William Shatner holds a special place in the lore of The Simpsons despite never appearing on the show””rumor has it he was the very first celebrity to turn them down. Not much is known about the part he was offered, aside from the fact it must have come pretty early in the show's history. Maybe Shatner would reconsider now that the show is a huge success, but it would appear they haven't tried asking him again.
Prince also holds a special place in Simpsons history, in that the plot of the episode he would have appeared in is well known””because the writers decided they couldn't make it without him. Unfortunately, Prince decided they couldn't make it at all, in fact, so he rewrote the entire episode himself to be more befitting of His Royal Badness. Communications broke down sometime after the Simpsons writers realized Prince didn't seem to have the best grasp on reality...uh, Springfield's reality.
The Boss has been approached by the show at least three times, and each time he had to be replaced with a pretty big name. First he was to appear in "One Fish, Two Fish, Blowfish, Blue Fish," only to be replaced by Larry King. Next, Sting took his role in "Radio Bart." Finally, he turned down "When You Dish Upon a Star." There isn't much explanation why, aside from the fact he is always touring and doesn't often make guest appearances in general.
Another regularly requested, always denied performer, Dylan first turned down a chance to headline "Homerpalooza," and was thus replaced by Peter Frampton. I'm sure concert-goers in Springfield still get sad when they think back to that terrible concert year. Later he was offered a role in "El Viaje Misterioso de Nuestro Jomer," which went to Johnny Cash when he turned it down. No complaints about that one.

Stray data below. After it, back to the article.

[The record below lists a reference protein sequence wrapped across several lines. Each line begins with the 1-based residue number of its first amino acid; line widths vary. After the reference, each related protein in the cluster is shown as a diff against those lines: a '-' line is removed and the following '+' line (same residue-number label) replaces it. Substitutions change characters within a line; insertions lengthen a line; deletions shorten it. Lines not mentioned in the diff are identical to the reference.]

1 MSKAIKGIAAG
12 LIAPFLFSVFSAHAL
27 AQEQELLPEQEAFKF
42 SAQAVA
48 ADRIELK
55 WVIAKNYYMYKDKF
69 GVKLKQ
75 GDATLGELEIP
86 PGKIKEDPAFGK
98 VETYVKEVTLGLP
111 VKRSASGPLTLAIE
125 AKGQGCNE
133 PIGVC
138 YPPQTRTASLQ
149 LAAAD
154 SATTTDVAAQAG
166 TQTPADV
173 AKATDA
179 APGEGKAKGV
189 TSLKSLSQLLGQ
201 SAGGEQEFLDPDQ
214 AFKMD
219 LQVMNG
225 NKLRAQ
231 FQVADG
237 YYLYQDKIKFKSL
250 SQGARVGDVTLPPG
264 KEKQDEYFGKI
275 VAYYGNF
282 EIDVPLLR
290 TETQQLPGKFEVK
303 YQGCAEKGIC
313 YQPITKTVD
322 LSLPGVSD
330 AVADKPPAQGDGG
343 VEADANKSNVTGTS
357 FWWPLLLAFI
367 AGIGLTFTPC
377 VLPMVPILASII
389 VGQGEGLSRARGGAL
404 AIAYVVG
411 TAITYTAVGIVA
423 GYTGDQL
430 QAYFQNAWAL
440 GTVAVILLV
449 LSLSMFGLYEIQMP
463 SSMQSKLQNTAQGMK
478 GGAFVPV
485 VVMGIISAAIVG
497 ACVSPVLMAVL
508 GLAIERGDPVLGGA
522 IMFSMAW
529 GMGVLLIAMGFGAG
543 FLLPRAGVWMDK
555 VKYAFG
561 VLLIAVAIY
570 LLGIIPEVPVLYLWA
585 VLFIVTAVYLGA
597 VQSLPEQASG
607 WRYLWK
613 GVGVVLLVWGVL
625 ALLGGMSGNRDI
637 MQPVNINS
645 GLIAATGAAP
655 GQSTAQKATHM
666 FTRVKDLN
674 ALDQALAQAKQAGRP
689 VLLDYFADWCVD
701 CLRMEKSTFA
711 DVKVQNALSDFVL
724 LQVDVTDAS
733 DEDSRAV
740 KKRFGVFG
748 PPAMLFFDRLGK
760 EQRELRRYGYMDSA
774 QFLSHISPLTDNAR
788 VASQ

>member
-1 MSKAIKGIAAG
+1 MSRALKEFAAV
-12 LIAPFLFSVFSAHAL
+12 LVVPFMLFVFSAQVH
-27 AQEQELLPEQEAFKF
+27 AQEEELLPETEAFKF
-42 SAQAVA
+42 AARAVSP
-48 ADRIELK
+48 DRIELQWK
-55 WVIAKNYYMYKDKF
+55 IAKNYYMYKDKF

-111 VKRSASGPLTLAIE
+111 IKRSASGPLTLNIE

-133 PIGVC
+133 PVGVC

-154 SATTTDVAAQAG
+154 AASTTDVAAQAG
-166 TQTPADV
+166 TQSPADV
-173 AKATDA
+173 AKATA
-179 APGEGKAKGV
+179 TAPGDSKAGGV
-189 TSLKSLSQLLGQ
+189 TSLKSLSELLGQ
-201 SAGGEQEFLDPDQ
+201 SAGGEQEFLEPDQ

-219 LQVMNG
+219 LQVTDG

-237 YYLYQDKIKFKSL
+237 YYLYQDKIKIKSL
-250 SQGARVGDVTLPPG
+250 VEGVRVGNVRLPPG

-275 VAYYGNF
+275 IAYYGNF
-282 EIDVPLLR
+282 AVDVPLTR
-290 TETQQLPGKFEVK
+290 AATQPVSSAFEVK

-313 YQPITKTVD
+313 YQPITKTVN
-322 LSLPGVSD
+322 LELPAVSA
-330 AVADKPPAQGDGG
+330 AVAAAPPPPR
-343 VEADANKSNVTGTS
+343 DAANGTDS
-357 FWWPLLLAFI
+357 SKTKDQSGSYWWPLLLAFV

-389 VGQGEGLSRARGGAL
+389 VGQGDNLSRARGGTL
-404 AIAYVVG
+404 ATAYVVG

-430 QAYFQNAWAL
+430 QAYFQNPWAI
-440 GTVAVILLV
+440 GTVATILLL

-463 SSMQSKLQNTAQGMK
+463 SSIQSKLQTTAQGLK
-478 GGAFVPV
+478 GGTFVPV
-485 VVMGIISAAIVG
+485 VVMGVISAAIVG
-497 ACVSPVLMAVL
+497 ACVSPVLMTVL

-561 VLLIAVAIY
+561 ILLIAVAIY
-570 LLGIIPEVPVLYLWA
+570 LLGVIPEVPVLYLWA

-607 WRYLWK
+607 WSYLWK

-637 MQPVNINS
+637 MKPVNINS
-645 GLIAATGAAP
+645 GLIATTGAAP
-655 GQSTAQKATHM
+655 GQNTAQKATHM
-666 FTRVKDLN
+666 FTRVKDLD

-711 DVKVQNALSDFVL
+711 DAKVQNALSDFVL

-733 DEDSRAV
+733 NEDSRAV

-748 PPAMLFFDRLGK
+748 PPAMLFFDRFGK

Like with Dylan leading to Cash, sometimes a major guest star dropping out is a blessing in disguise. Michael Caine was the first choice for James Woods' role in "Homer and Apu," but Woods would go on to be one of the favorite guest stars of The Simpsons animation staff””and many of the fans.
More commonly, a huge star saying no meant a Simpsons regular got an extra job. Cruise said no to a role "Brother From the Same Planet," which then went to Phil Hartman. Hartman knocked it out of the park as always, but it would have been interesting to have heard the man who clearly inspired the role give it a shot.
It doesn't always work out so smoothly””for "Last Exit to Springfield," the role of evil dentist Dr. Wolfe was offered to both Clint Eastwood and Anthony Hopkins, and both said no. Anthony Perkins was also approached, and wanted to accept it, but unfortunately died before he could take the role. Cast member Hank Azaria finally took the role in the end.
One might think pop culture impresario Quentin Tarantino would have been overjoyed at a chance to appear on The Simpsons, but sometimes the writers bite a bit too hard. Tarantino was asked to play himself in "Simpsoncalifragilisticexpiala(Annoyed Grunt)cious," but objected to his portrayal, particularly his lines. Dan Castellaneta, less concerned with Tarantino's image, voiced his character instead.
In what would have been a case of two cult and pop icons merging for something likely absurd but likely hilarious, Frank Zappa actually wished to appear on the show, and of course the producers wanted him. But unfortunately, timing is everything, and The Simpsons was rising near the end of Zappa's life, and he was too ill to ever actually make an appearance. Only a "No" on technicality, but it still could have been.
Another cultural icon in his own right, another technical "no thank you"””Carrey was set to voice a singing hobo on "Simpsons Tall Tales," but 2001 was a pretty busy year for Jim Carrey, and he was never able to do it. The omni-talented Simpsons cast stepped in as always, with Hank Azaria taking the role as he often did.